Skip to main content

Advertisement

Advertisement

Government’s S$600 payout on April 14 draws queues at ATMs islandwide

SINGAPORE — A S$600 payout by the Government was credited to homemaker Juriah Yaacob's DBS bank account on Tuesday (April 14) and she could not wait another day to withdraw it.

On April 14, 2020, the day that the Government disbursed a cash payout to Singapore citizens and permanent residents, about 10 people were seen queuing at ATMs located at Nee Soon South Community Club along Yishun Street 81.

On April 14, 2020, the day that the Government disbursed a cash payout to Singapore citizens and permanent residents, about 10 people were seen queuing at ATMs located at Nee Soon South Community Club along Yishun Street 81.

SINGAPORE — A S$600 payout by the Government was credited to homemaker Juriah Yaacob's DBS bank account on Tuesday (April 14) and she could not wait another day to withdraw it.

The earnings of her husband, a taxi driver, have plummeted since February when passengers avoided taking taxis and using ride-hailing services during the ongoing Covid-19 pandemic.

She needed the money as soon as possible to buy groceries, since she has been cutting back on getting these items.  

"Times are not easy now… Luckily, the Government gives money, or else, I don't know what we would do," she told TODAY in Malay as she wheeled along her empty shopping trolley outside Hougang Mall.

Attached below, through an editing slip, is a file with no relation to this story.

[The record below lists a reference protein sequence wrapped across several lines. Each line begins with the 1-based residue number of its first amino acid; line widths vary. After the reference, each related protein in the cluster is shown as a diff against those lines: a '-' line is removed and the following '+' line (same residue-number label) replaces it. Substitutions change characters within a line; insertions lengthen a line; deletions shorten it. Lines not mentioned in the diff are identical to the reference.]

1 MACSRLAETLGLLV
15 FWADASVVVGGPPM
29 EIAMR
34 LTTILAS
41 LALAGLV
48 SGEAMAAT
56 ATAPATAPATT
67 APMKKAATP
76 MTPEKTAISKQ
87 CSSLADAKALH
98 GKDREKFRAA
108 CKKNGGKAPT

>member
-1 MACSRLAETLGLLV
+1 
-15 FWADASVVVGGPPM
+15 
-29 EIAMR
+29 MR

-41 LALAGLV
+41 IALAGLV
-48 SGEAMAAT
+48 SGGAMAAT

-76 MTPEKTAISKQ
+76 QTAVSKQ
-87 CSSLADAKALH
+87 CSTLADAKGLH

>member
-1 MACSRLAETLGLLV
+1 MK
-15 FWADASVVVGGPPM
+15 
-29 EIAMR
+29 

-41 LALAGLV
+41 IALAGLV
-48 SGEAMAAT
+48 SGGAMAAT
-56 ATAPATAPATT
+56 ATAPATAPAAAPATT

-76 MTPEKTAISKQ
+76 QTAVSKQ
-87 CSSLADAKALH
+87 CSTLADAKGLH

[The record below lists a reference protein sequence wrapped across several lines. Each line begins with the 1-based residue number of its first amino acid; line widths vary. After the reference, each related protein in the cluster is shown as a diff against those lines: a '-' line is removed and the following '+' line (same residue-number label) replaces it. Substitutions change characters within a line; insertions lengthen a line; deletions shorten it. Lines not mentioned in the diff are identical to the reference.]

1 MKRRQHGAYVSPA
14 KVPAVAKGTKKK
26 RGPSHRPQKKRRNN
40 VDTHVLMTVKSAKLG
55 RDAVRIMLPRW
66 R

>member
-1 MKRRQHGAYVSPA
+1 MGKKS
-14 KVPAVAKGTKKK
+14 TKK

Madam Juriah was among many Singaporeans who had queued up at automated-teller machines (ATMs) islandwide to withdraw the one-time S$600 cash payout.

The Ministry of Finance said on Sunday that nine in 10 Singaporeans aged 21 and above would receive the amount in their bank accounts.

In February when delivering the national Budget, Deputy Prime Minister and Finance Minister Heng Swee Keat said that there would be payouts of between S$100 and S$300 for every adult Singaporean to help them with their expenses.

In March, when the supplementary Resilience Budget was released, this sum was tripled to between S$300 and S$900, with payouts supposed to be given from August to September.

On April 6, when announcing the Solidarity Budget, a third round of budgetary measures to cushion the blow of the Covid-19 crisis, Mr Heng said that the minimal S$300 cash payout would be brought forward to April and padded up with another S$300 to form what he called a “Solidarity Payment”.

This means a payout of at least S$600 for Singaporeans.

The payout was credited directly to the bank accounts of Singaporeans who have previously provided their account details to the Government. The rest will receive the sum by cheque, which will be issued in stages from April 30.

BUYING DIAPERS, PAYING BILLS

At around 1pm, TODAY spotted a queue of about 10 people at the ATM machines located at Nee Soon South Community Club along Yishun Street 81. 

In Hougang, where Madam Juriah was, there were about seven people waiting in line to use a single DBS ATM at about 2pm.

A GrabFood delivery rider in the queue said that he was withdrawing money to buy diapers for his two-year-old son.  

The 34-year-old, who wished to be known only as Jimmy, said that he lost his job as a salesperson last month. His wife works as a nurse.

"Maybe the S$600 is not a lot of money for other people… But it's a lot for us.”